The album is front-loaded with the longer material, all of the first four tracks are at least ten minutes long, with the next four ranging from one to six minutes. The problem with the shorter tracks is that the vocals are more concentrated which is a bit of a drawback as the singing qualities of Stephan Forner are not that bright. In the longer pieces the vocals are more naturally, and easily, pushed to the background by the extended, and more interesting instrumental passages. It is these tracks that hold the key to the deeper pleasures of Borderline. The longer tracks are where the band excel, with Nothing Stops Me in particular being a totally compelling piece of music. Forner makes his mark with some fine work on the guitar with Duplessy adding all sorts of squeaks and squawks as well as some more normal keyboard parts. Compulsion keeps the standards high while Heads Up comes the closest to recreating the Camelesque sound of yore, although, as mentioned earlier, the style is more their own.

On the shorter pieces, the first part of When I Play begins with birdsong, acoustic guitar and a lovely flute motif before the drums are introduced. No sooner has the song got going than I Saw You starts up with an electric piano and acoustic guitar forming the basis of a pleasing song with some interesting changes and a fine melody. The Girl With The Sun In Her Hair is a short song that would be improved immeasurably with a more mellifluous vocalist. Blue Pill is possibly a prog ode to Viagra with its lyric of When it comes I've no escape, that for sure you should know, I'd just have to take a deep breath in and a blue pill, you're the one who holds the cure, that you know when and how, to fix me right so I can get on with the show! Still there is no problem keeping the guitar solo going as it merges into When I Play [part 2] which ends the album on a high with some great guitar and keyboard interplay, oh and the bird singing!

With their third album, Mirage have made great strides in breaking away from the tag of Camel clones. With over an hour of fine music, Borderline is a good addition to the French band's catalogue.

Conclusion: 8 out of 10

MARK HUGHES



Lynn Stokes & The Sol Surfers - Terra Nocturne
Lynn Stokes & The Sol Surfers - Terra Nocturne
Country of Origin:USA
Format:CD
Record Label:CDBaby
Catalogue #:N/A
Year of Release:2008
Time:53:02
Info:Lynn Stokes &
The Sol Surfers
Samples:Click here

Tracklist: Sacred Moon's Light (7:39), Terra Nocturne (2:25), Where Have You Gone (6:41), The Crossing (2:47), Let Go (8:05), Open Door (4:59), American Dream (12:30), Dream Sequence (4:51), Across The Barrier (3:04)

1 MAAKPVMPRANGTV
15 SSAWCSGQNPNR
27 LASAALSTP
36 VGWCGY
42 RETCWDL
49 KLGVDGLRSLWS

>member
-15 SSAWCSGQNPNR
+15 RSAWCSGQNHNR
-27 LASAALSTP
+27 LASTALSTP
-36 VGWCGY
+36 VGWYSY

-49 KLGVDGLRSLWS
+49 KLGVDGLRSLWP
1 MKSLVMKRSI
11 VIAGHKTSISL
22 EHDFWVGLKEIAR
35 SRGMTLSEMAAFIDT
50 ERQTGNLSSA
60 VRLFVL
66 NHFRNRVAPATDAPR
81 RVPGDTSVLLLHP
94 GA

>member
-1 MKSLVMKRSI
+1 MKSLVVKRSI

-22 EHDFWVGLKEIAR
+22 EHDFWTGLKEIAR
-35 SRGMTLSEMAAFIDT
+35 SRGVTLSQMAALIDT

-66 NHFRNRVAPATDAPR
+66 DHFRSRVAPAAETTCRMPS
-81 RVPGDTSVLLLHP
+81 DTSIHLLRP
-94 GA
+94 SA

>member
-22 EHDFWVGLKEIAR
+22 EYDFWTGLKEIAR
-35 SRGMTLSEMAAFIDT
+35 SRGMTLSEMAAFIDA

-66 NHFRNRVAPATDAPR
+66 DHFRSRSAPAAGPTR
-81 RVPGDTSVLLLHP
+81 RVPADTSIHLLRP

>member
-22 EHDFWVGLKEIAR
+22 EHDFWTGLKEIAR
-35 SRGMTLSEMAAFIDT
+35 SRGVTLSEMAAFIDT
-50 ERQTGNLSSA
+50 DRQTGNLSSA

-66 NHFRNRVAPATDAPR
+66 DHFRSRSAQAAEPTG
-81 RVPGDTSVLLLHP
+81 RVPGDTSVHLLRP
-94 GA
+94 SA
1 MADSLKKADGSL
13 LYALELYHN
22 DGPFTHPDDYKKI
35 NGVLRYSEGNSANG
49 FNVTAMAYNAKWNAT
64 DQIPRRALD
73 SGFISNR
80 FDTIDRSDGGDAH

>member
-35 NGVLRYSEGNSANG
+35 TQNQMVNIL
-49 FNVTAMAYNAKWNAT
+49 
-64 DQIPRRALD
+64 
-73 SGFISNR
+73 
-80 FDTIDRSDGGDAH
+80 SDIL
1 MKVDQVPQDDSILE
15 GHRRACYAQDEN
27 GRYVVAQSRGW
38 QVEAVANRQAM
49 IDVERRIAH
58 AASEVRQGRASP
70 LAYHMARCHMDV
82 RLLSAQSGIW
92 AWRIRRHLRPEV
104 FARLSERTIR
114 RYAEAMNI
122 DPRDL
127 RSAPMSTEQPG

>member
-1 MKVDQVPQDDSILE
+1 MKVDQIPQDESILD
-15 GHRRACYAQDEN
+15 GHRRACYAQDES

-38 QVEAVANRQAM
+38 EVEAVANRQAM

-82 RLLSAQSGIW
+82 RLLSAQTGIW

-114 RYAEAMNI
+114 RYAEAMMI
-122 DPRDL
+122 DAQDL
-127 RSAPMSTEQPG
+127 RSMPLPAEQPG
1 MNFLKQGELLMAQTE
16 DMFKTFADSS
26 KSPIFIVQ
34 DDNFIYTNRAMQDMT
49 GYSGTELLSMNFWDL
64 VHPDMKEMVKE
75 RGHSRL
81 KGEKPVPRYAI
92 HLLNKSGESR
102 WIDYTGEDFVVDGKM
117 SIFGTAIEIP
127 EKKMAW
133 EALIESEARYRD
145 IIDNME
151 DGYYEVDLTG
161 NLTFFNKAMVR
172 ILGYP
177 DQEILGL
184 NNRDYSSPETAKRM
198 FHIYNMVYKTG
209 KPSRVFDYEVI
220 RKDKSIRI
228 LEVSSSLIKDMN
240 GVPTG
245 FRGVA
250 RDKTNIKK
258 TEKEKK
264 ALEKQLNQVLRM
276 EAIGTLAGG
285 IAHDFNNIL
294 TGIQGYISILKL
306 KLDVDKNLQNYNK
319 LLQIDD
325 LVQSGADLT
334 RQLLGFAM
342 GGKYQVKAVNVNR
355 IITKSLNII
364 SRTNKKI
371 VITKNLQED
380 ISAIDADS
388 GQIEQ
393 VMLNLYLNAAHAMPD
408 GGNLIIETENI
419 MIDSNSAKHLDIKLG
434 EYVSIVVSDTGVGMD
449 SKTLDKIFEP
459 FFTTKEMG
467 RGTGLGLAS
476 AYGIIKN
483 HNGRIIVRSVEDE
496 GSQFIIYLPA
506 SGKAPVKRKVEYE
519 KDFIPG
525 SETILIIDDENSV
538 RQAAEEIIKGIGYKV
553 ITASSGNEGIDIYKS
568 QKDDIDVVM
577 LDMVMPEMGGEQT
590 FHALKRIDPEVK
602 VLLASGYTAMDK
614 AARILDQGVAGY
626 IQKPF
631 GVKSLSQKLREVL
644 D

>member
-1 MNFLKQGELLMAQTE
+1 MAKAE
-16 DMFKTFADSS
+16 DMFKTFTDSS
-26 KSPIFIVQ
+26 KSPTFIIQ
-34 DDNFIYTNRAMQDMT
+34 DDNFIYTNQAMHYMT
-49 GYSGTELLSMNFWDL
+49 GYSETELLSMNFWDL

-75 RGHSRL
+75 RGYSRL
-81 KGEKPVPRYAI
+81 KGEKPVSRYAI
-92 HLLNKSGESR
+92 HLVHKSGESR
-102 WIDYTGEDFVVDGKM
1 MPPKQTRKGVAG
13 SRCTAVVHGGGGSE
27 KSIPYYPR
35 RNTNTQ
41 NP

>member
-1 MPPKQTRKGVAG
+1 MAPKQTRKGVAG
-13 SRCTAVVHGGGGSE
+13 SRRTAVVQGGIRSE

While you’re waiting for Pink Floyd to reform, you could do much worse than pass an hour listening to this little album. In fact you may as well set aside a whole evening. Because when you’ve listened to it once, you’re almost certain to want to play it again.

Lynn Stokes is a life-long musician from Texas who has played guitar with many bands over the years. He even once opened for Bob Dylan. Writing his own songs was a later development, but inspired by researching his family heritage, Stokes formed the Sol Surfers a year or so ago. Terra Nocturne is the band’s first album. (Take care if searching for this record, as Stokes’ first album, Off To Sea Once More released under his own name in 2001, is made up of Scottish and English sea shantys!)

Anyway it’s immediately clear where Stokes’ musical inspiration now lies and fans of Gilmour and Co will find plenty to devour here. The mellow, ethereal opener Sacred Moon's Light and its flowing saxophone could have escaped from the Wish You Were Here sessions. The piano/acoustic guitar ballad Where Have You Gone is tenderly composed, and the bluesy, flowing guitar playing on the instrumental title track is divine. After the opener, Let Go is probably my favourite track for its effortless grace. Open Door adds some upbeat jazz/rock influences to break things up a little but is a tad one-dimensional. The Crossing and Dream Sequence are just some musical/thematic padding. At 12 plus minutes American Dream is pure atmosphere. Its slidey guitar perhaps echoing Floyd a little too closely for some. Across The Border is a nice up-temp closer.